RMB Revaluation Will Test Taiwan Exports
China Times editorial (Taipei, Taiwan, ROC)
June 22, 2010
This weekend the Group of Twenty (G20) Summit will be held in Toronto, Canada. On the 19th, the Bank of China (PBOC) announced that it would take another step toward the formation of a RMB exchange rate mechanism. The RMB would no longer be pegged to the U.S. Dollar. This policy statement was interpreted as a positive response to international calls for the upward revaluation of the RMB. It may help resolve Sino-US trade tensions. On Monday the RMB rose sharply against the dollar. It closed on a new high, the highest since July 2005. Asian currencies and stock markets rose in tandem. The US and the EU are certain to return to a floating exchange rate mechanism.
The PBOC stressed that the RMB will be pegged to a basket of currencies, rather than the USD. The RMB would not be revalued upward in a single move. The RMB is currently not subject to sharp fluctuations. This statement clearly shows that the RMB will not be revalued abruptly in a single move, and will not be subjected to floating range trading practices.
During the September 2008 financial crisis Asian currencies plummeted one after the other. The Bank of China pegged the RMB to the dollar, and played a key role in ensuring stability. Since the beginning of this year, international pressures for the upward revaluation of the RMB have increased. News reports note that in early April the Beijing authorities undertook exchange rate reform. They intend to allow the RMB to float periodically. A second earthquake and the European debt crisis forced the postponement of these reform measures until the end of June.
The Beijing authorities have always adopted a hardline attitude in response to international calls for RMB revaluation. They have always said that the yuan is a Chinese currency, and must not be the target of irresponsible remarks by the international community. The current PBOC statement stressed that RMB exchange rate reform would help fluctuations remain within a controllable range, consistent with mainland China's economic fundamentals and macro-control needs, and that it would adopt a gradual approach. The current change will help mainland China's balance of payments, and is not directed at bilateral trade issues with any particular country.
The market believes the new wave of RMB revaluations will not be too large. This year the RMB rose 16.5% against the Euro. This has seriously eroded the profitability of mainland China's exports to Europe. New York University economics professor Nouriel Roubin thinks if the Euro continues to weaken after the RMB adopts floating range practices, that it may need to be devalued. According to a Bloomberg News survey, RMB Exchange Bank personnel expect it to appreciate about 1.9% before the end of the year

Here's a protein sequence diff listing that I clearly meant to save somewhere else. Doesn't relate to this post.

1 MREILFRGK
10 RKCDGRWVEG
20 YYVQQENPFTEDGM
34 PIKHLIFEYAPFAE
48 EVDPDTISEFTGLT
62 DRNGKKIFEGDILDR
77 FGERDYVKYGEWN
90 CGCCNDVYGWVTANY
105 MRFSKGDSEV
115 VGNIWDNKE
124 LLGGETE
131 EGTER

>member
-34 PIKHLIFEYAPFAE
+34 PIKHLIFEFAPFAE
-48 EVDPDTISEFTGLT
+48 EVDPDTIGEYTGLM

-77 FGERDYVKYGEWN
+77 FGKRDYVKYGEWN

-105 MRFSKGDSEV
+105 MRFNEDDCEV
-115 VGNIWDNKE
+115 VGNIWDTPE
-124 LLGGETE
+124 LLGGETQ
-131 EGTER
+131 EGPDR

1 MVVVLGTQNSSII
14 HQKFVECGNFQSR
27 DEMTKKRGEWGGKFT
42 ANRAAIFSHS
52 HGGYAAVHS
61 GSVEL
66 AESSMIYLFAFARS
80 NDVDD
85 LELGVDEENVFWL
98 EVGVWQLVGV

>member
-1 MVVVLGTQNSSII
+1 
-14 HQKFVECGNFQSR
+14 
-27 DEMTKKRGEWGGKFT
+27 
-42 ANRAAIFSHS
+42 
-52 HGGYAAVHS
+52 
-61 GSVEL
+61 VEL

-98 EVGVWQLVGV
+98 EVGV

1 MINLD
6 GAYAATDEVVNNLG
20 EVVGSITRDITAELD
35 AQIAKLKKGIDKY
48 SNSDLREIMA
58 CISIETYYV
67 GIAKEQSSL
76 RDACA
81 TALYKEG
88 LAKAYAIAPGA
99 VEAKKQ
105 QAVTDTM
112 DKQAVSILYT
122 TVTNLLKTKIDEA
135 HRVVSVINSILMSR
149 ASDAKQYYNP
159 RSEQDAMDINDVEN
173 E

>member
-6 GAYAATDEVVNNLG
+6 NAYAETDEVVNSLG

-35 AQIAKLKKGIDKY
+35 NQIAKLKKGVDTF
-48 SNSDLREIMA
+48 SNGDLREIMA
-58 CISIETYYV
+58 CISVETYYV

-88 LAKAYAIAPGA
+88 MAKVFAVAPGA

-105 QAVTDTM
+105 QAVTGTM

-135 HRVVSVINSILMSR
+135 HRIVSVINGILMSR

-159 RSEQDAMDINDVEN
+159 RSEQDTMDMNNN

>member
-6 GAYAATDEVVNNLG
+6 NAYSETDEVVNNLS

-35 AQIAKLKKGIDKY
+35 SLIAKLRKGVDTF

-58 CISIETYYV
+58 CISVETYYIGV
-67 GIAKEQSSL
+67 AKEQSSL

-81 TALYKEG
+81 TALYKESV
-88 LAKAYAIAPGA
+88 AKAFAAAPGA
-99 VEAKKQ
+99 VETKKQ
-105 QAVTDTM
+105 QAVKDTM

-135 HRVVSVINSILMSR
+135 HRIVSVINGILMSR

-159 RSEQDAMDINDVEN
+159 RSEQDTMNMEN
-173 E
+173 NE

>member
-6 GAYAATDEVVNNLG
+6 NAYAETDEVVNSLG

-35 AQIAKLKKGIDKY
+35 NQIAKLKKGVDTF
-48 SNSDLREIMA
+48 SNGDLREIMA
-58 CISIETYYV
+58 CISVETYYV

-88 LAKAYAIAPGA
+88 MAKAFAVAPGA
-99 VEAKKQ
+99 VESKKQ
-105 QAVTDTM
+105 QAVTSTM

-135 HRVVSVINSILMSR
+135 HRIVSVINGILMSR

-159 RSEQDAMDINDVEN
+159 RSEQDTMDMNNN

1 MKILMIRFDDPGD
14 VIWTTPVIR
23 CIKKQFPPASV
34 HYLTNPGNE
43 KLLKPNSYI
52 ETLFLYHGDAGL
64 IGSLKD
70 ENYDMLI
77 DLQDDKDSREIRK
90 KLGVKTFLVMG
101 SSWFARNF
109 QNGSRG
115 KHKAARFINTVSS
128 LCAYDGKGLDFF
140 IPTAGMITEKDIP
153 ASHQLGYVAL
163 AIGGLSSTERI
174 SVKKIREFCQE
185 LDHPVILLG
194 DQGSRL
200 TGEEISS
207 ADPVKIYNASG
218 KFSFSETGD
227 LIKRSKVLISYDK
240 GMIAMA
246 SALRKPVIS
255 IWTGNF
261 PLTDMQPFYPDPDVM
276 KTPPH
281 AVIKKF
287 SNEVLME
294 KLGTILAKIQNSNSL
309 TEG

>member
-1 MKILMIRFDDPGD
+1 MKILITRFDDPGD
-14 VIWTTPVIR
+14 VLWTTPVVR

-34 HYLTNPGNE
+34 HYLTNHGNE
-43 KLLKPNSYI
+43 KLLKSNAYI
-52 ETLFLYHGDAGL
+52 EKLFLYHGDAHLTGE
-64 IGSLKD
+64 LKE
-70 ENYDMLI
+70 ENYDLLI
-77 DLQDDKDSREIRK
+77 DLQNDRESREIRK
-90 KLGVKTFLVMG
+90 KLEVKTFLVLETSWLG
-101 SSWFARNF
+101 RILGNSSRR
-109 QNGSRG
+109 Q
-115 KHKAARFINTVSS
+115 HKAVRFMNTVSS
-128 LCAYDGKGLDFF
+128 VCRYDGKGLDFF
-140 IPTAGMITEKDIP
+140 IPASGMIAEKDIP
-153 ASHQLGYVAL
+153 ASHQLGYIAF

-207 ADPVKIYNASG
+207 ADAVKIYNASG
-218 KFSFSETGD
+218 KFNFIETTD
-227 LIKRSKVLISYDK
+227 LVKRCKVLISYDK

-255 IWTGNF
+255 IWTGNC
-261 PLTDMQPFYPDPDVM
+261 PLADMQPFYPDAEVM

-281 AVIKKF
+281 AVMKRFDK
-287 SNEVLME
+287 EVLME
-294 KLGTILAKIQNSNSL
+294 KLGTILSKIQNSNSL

It is generally believed that the return to a floating range RMB exchange rate mechanism demonstrates mainland China's confidence in an economic recovery. For the mainland, it will help contain inflation and promote economic restructuring. The appreciation of the RMB will be conducive to industries keyed to domestic demand. Airline and metal stocks in particular have soared, and people's purchasing power has increased. Upward revaluation will also improve the standard of living. Internationally, RMB revaluation will reduce the imbalance in global trade, in particular under-consumption in the United States and Europe. The United States hopes the mainland Chinese domestic market will play a balancing role.
Observers have long expected a revaluation of the RMB. But Foxconn is being battered by waves of wage increases. The revaluation will have a considerable impact on mainland China's export-oriented businesses, as well as Taiwan businesses on the mainland. The PBOC statement stressed that reform will promote industrial upgrading, reorient the economic development model towards domestic demand, and shift export industries from simple processing to advanced processing and finishing. Reform will help employees shift from manufacturing jobs to service jobs. This statement clearly shows that Taiwan businesses can no longer rely on export-oriented exchange rate advantages to earn a modest profit. They must make a full commitment to transformation and upgrading.
Consider the upward revaluations of the NTD between 1986 and 1989. Shoes, umbrellas, sunglasses, household appliances, textiles, and other industries gradually moved to the mainland in search of low cost labor and land, and established a whole new realm on the mainland. Between 2005 and 2008, the RMB rose 21% against the USD. Mainland wages rose, and environmental conditions improved. Taiwan businesses moved once again, this time to Vietnam, Indonesia, and Southeast Asia. Over the years, Taiwan businesses have used mainland China's vast low-wage labor resources and favorable exchange rates to create numerous OEM miracles.
Now, a new wave of RMB revaluation, however modest, means that mainland China has begun changing its industrial structure. An increased emphasis on domestic demand will test export-oriented Taiwan businesses. They will face pressure to move upmarket. Only by adding value can Taiwan businesses prevail. OEM industries must make the transition to branding. The road may be hard, but computer industry success stories include Acer and ASUS. Only by developing one's brand, can one integrate one's resources in the production chain. Otherwise one will be forced to offshore once again in search of lower wages.